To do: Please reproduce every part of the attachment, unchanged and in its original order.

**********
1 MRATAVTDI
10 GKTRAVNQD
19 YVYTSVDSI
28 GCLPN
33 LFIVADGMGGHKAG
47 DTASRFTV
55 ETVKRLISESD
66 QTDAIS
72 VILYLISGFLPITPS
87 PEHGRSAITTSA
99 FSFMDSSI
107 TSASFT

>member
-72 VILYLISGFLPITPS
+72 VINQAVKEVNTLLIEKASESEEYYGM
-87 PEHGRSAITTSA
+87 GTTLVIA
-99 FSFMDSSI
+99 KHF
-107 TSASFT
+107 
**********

1 MRATAVTDI
10 GKTRAVNQD
19 YVYTSVDSI
28 GCLPN
33 LFIVADGMGGHKAG
47 DTASRFTV
55 ETVKRLISESD
66 QTDAIS
72 VILYLISGFLPITPS
87 PEHGRSAITTSA
99 FSFMDSSI
107 TSASFT

>member
-72 VILYLISGFLPITPS
+72 VINQAVKEVNTLLIEKASESEEYYGM
-87 PEHGRSAITTSA
+87 GTTLVIA
-99 FSFMDSSI
+99 KHF
-107 TSASFT
+107 